Sales of TV sets boomed. Cable lines criss-crossed the country, looping across trees and over walls, snaking their way into every living room from Ghatkopar to Guwahati. A newly awakened India was awash with new images, new aspirations.

Zee TV, launched by Subhash Chandra in 1992, provided Hindi content. With production values far cheaper than the American and British shows, Zee nevertheless gained the enormous advantage of language—and broke even in the first year of operations. Of the early Zee shows, I remember Saap Seedi, India’s first “reality game show". Soaps like Banegi Apni Baat and Tara became household names. Daily soaps like Shanti were just starting.

In 1994, MTV parted ways with Star TV and Channel V was born. Quirky, outrageous, and speaking an entirely new language, it quickly defined the youth culture of the age in a way that the “imported" MTV never could. Quick Gun Murugun and Mind It! became a cult. Pepsi’s Yeh dil maange more campaign was a huge catalyst. Bollywood followed. And soon enough, emerging India’s language of choice became Hinglish. It was an enduring change—and we owe it entirely to television.

Meanwhile, as premium programme producers for a content-hungry industry, we were on a roll. We shifted offices every year. At one point we had a sign in our lobby that said “Trespassers will be Recruited!"

We went from two people to 200 in less than three years. We had shows on every channel in every conceivable genre. We discovered Cyrus Broacha and launched him on a show called MTV-U. We did India’s first glamorous talk show Nikki Tonight. We did India’s first music countdown show, Public Demand. We did Bhanwar—a highly acclaimed docu-drama series. We did good shows and bad shows. We were on a treadmill. We had to run just to stay where we were.

Camera attendants became cameramen in less than a year. Anybody who could handle a machine became an editor. Scripts were written and rewritten in one hour. There was always a queue for edit machines and shooting units and there were many sleepless nights as an army of youngsters competed against each other to meet impossible deadlines and internal quality controls.

While all this sounded good, the reality was a little different. Channels held up payments for six months and more. As a capital- and cash-hungry business we were feeling the pinch. Intense competition was driving down prices. Good people were hard to find, and harder to keep. We were producing shows that earned us a small margin—and we did not own the rights to any of our shows. We had to change the business model.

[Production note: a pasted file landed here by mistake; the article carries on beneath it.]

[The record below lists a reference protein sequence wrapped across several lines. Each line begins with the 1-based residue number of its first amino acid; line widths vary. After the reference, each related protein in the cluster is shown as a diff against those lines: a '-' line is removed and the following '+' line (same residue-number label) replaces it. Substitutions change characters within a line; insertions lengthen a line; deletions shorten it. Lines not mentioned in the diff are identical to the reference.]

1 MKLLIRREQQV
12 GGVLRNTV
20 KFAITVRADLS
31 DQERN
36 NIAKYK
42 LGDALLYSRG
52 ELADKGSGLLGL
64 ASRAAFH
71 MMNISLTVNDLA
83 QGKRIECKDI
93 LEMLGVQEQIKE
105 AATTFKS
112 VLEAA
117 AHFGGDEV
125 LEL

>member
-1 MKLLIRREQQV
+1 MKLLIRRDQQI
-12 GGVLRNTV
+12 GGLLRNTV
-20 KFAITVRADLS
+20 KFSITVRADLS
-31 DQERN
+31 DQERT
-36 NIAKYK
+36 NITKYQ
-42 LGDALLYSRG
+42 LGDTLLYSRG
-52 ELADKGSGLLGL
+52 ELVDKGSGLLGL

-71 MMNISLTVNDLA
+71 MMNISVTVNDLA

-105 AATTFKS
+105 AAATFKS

The transformation from a content producer to a broadcaster is as painful and rewarding as the metamorphosis from a caterpillar to a butterfly. We were tiny cogs only dimly aware of the massive global mergers and acquisitions that affected our fate. Our long and fruitful relationship with the BBC got us a contract for a daily show with Asia Business News (ABN) with whom we founded a joint venture but which was soon taken over by CNBC. Once again, our lives hung on a fine thread. Once again, the gods were kind and we got the contract.

CNBC-TV18 was launched from a makeshift studio in a hired auditorium where “runners" on beaten-up Bajaj scooters would ferry tapes every half-hour to the nearby VSNL headquarters for uplink—to give the appearance of it being “live".

In 2000 we did a hugely successful IPO that gave us wings. It was a fitting finale to a momentous decade.

So what was the enduring contribution of TV in the 1990s? It gave India new dreams and aspirations. It gave us a new language. And it created a whole new industry.

Between then and now TV has become overhyped, clichéd, regressive, aggressive, protectionist, progressive, investigative, escapist. It corrupts, corrodes and deifies. It enables, enlightens and entertains. It reflects who we are and what we are becoming.

Sanjay Ray Chaudhuri (or RayC as he is popularly known) is co-founder and executive director of Network18. He is currently working on his first feature film.